Jeanne Poppe: Minnesota’s new tax bill
The Minnesota Legislature completed the budget early Saturday, May 25, during a one day special session, and is now adjourned until Tuesday, February 11, 2020. As part of work finalized during the special session, the House and Senate passed a consensus tax bill that is a clear win for Minnesotans in our community and across the state. This bipartisan compromise invests in families, seniors, farmers, small businesses, and local governments. The nature of all of the final budget bills passed was that of compromise, not everyone gets everything they want, but they reflect many priorities and contain many provisions talked about since the legislative session began on January 8. The consensus tax bill conforms us to federal tax law while also delivering benefits to Minnesotans from every walk of life.
Agriculture saw benefits in many of our budget bills, and the tax bill is no exception. In conforming to federal tax law, Minnesota will now have the expansion of allowances for section 179 starting in this taxable year. This part of the bill is based off of HF 515, legislation I authored. This allows small to mid-sized businesses, including farmers, to deduct expenses up to $1 million for qualifying equipment purchases in the first year the equipment is used.
Also included is another bill I authored, HF 398, updating the agriculture homestead eligibility rules. The changes included in the tax bill ensure that families who structure their farm as a dual entity still qualify for the homestead tax credit.
Another Ag provision included in the bill was an increase for the School Building Bond Agricultural Credit. Currently set at 40 percent, this would apply to all property classified as agricultural. Minnesota’s farmers would end up seeing property taxes on current school district building bonds cut 50 percent, and new bonds would receive a 70 percent property tax cut.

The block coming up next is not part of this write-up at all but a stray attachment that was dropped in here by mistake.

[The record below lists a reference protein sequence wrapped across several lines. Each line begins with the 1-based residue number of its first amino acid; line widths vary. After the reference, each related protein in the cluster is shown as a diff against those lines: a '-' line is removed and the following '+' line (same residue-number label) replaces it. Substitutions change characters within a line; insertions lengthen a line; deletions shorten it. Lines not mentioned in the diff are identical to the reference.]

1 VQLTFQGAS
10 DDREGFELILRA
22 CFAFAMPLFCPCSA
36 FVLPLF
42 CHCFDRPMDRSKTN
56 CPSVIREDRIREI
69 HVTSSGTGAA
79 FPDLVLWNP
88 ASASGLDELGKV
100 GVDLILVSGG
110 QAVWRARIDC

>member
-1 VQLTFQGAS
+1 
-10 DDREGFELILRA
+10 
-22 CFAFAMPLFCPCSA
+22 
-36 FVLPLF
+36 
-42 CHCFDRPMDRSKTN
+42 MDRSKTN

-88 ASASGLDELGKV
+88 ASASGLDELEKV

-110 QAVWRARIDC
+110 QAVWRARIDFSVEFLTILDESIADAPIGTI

Other highlights of the tax bill include expanding the Working Family Credit, meaning over 380,000 Minnesotans would receive tax cuts through this program. The married standard deduction has also been raised, cutting taxes by $134 million for over 1.9 million taxpayers. The tax bill increases the Social Security subtraction by $450 for married couples filing joint returns, and by $360 for head of household taxpayers.
Local Government Aid will increase to 2002 levels, and the County Program Aid will also increase. One of our biggest achievements within the tax bill is the reimbursement to the City of Austin of $129,000 for fire relief aid. This money is returning to the city as it was forfeited a few years ago due to inaction on the pension bill.
The 2019 tax bill contains many good provisions. Unfortunately one provision not included is the sales tax exemption for the Cedar Valley Conservation Club. We will continue to pursue that exemption in future years.
Thanks to all who provided suggestions and comments during this legislative session. Although session is adjourned until next year, if you are in need of assistance or would like consideration of future legislation, my office is available to assist.